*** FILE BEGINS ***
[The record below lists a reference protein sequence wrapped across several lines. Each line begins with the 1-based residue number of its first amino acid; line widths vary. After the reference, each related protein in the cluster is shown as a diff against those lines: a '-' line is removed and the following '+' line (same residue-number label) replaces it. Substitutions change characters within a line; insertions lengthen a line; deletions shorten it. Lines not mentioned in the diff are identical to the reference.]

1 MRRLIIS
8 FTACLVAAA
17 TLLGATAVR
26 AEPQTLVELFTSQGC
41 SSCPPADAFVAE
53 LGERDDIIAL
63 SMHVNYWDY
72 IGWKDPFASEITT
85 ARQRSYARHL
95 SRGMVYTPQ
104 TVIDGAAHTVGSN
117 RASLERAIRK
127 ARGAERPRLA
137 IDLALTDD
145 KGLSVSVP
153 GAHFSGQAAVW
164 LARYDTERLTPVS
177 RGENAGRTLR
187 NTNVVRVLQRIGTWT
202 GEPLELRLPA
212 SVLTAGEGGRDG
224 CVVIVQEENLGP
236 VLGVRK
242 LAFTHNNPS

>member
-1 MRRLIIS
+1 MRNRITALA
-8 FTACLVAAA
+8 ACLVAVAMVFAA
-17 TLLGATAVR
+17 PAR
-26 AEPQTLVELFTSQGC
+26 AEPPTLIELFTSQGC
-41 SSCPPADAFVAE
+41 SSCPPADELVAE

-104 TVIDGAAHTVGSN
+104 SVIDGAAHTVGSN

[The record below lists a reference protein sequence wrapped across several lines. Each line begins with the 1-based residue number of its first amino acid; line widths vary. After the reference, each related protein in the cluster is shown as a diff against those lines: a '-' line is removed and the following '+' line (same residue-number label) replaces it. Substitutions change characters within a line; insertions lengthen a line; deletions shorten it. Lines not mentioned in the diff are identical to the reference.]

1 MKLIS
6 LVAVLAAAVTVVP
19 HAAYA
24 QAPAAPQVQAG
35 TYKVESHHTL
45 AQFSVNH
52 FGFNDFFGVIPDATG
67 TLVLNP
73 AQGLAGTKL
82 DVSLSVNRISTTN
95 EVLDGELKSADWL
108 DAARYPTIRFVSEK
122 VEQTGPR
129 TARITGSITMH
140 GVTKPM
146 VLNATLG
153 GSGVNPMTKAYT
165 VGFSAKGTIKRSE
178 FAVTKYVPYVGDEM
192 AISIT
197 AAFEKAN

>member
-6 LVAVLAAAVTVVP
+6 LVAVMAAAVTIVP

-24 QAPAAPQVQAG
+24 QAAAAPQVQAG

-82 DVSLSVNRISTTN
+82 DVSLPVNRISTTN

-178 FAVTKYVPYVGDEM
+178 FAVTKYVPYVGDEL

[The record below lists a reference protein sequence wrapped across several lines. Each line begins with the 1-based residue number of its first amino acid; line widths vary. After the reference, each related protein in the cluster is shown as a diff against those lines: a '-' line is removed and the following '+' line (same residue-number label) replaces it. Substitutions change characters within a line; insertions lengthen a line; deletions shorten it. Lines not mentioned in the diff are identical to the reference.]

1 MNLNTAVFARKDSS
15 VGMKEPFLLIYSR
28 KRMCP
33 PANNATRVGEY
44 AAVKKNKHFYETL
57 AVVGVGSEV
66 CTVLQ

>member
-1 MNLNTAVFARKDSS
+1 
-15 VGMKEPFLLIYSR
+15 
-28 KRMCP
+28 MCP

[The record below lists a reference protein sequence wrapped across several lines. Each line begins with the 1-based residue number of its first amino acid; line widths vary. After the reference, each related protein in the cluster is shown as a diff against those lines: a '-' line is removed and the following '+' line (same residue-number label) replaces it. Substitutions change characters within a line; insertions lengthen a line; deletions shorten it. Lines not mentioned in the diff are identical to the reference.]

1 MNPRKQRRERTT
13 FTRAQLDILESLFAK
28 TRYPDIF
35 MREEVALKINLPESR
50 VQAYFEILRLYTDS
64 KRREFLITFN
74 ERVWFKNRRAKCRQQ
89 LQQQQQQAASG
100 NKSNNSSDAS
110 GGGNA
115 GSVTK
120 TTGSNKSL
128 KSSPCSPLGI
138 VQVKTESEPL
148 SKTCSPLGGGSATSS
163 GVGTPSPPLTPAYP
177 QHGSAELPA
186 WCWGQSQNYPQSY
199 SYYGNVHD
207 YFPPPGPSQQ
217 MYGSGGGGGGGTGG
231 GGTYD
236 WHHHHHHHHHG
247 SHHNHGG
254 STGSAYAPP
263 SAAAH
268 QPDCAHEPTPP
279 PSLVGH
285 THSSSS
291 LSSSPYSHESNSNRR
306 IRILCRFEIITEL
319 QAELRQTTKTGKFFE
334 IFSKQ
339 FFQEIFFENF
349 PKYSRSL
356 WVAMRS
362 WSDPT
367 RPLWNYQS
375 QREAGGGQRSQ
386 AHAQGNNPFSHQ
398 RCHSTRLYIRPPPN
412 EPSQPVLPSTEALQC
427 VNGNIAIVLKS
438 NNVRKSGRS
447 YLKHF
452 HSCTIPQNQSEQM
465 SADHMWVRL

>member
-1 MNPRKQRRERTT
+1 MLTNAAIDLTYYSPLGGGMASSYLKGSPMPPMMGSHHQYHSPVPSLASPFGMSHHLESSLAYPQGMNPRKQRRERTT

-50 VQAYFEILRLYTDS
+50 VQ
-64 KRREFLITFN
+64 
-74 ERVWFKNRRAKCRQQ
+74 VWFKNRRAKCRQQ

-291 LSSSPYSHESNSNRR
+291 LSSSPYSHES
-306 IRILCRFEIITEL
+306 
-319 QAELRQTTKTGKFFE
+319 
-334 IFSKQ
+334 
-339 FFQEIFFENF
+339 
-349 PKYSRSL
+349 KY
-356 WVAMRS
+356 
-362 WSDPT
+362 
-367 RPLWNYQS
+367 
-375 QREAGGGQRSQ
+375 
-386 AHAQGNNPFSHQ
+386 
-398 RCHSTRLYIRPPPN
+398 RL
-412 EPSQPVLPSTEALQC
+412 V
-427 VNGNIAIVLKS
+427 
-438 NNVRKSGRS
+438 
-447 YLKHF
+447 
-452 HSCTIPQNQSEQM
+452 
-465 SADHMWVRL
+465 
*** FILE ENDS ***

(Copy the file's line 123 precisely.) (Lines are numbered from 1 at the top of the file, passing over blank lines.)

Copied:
367 RPLWNYQS